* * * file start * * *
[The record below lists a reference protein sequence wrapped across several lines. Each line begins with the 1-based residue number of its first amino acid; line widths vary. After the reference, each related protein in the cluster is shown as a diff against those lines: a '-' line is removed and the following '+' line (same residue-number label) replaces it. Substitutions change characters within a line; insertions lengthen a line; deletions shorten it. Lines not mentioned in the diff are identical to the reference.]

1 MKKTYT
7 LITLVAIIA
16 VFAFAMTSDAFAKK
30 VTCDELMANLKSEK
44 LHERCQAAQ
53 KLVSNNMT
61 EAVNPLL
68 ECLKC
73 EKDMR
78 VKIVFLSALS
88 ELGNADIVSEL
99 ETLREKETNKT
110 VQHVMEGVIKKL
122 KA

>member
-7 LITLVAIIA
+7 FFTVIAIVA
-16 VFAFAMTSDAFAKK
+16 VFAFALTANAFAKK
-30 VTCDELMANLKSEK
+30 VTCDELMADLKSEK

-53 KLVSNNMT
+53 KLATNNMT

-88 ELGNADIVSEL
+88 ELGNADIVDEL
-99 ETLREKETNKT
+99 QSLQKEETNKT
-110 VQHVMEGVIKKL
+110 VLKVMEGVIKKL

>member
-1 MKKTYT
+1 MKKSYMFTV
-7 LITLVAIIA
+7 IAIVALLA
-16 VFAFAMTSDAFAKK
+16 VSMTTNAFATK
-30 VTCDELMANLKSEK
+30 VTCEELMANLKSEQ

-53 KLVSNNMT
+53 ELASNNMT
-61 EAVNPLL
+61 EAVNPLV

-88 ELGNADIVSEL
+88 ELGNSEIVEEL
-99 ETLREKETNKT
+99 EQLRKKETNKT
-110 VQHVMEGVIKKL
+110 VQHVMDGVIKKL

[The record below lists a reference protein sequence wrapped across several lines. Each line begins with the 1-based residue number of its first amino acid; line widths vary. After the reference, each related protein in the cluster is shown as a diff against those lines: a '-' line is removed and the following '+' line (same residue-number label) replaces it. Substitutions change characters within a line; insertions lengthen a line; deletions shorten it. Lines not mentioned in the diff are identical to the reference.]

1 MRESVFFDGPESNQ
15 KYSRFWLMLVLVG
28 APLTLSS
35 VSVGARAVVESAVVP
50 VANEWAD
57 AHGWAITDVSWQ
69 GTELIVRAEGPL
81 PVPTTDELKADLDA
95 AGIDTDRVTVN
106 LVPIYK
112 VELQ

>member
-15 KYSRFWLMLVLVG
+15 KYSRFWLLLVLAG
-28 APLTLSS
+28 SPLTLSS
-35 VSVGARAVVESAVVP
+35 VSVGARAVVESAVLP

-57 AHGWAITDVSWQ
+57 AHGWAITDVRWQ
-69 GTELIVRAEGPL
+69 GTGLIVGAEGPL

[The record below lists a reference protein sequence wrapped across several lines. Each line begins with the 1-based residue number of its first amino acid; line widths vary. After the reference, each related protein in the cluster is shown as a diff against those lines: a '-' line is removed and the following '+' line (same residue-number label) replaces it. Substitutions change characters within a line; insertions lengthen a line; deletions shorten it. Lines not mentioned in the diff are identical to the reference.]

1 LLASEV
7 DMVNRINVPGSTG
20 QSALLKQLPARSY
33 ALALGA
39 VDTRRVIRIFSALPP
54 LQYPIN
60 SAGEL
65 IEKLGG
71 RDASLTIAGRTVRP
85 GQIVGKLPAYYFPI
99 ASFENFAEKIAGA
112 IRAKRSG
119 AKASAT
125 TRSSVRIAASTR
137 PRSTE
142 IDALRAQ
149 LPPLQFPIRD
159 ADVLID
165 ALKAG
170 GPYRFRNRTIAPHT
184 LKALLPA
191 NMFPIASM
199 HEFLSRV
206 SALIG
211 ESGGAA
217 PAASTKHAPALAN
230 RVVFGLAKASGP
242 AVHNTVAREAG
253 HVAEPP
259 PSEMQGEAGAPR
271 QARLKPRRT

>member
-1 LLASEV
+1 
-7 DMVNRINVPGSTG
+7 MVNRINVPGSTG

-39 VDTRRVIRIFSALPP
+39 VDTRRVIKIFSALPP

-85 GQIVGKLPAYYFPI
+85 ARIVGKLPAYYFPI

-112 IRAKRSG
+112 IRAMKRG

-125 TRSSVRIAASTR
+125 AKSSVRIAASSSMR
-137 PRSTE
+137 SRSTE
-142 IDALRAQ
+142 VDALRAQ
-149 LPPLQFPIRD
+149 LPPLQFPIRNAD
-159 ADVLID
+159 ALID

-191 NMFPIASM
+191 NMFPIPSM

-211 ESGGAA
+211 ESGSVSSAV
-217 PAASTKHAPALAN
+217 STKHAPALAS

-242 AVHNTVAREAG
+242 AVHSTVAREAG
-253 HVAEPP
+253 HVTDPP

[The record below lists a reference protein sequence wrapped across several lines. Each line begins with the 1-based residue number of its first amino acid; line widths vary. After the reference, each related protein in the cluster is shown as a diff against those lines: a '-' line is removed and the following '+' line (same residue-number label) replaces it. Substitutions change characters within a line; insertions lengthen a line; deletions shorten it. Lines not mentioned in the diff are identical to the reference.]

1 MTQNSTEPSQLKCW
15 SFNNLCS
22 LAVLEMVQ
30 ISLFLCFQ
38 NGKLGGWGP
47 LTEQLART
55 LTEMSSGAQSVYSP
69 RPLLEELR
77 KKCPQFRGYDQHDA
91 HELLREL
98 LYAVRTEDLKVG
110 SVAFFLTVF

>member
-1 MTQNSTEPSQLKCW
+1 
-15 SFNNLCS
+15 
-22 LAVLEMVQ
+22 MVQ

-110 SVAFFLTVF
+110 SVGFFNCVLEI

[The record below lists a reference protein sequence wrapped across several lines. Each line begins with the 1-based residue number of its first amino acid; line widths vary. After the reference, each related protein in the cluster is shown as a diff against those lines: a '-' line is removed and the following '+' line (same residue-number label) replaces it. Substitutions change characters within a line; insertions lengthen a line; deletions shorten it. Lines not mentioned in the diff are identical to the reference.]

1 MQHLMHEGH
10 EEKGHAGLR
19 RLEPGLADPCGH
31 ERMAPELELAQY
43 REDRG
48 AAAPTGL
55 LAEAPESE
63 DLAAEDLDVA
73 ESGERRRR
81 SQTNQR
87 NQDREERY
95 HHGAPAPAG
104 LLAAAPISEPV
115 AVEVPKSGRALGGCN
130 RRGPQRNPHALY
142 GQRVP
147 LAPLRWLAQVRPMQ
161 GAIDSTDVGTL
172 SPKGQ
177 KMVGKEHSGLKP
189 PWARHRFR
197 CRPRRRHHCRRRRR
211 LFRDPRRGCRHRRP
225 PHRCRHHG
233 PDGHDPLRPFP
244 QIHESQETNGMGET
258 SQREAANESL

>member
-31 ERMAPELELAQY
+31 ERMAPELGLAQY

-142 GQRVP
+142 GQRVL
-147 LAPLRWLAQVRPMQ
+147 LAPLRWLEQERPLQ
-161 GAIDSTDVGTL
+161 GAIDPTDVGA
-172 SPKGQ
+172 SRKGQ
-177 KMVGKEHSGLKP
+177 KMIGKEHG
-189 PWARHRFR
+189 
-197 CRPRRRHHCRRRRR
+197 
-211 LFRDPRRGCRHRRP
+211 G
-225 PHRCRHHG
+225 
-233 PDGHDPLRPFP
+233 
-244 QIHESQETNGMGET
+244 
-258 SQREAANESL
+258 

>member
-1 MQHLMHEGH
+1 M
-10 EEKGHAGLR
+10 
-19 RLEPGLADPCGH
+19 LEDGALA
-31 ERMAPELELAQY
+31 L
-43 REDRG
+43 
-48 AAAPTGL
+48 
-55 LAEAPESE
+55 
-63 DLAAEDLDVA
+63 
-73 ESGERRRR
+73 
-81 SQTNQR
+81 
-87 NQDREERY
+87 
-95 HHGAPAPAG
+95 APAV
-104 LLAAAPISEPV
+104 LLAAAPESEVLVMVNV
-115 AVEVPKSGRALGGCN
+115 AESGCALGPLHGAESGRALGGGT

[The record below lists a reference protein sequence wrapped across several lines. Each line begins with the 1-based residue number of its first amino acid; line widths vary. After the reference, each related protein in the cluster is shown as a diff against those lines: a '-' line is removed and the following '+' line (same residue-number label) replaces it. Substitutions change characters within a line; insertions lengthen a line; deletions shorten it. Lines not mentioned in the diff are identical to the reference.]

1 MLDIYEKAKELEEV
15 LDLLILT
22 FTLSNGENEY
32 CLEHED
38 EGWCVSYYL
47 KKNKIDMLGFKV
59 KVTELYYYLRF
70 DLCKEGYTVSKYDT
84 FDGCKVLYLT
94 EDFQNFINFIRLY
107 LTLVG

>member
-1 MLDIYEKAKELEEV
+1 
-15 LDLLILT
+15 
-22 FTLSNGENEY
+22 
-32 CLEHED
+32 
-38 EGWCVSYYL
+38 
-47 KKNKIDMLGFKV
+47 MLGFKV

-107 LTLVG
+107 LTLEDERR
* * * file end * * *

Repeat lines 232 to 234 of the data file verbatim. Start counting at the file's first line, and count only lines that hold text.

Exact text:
-81 SQTNQR
+81 
-87 NQDREERY